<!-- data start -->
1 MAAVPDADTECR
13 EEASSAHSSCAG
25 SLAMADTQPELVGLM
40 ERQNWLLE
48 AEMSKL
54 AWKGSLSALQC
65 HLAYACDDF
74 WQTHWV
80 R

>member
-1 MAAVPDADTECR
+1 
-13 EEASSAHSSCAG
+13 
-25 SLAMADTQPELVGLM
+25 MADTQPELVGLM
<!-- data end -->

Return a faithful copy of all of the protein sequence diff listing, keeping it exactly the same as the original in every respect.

1 MAAVPDADTECR
13 EEASSAHSSCAG
25 SLAMADTQPELVGLM
40 ERQNWLLE
48 AEMSKL
54 AWKGSLSALQC
65 HLAYACDDF
74 WQTHWV
80 R

>member
-1 MAAVPDADTECR
+1 
-13 EEASSAHSSCAG
+13 
-25 SLAMADTQPELVGLM
+25 MADTQPELVGLM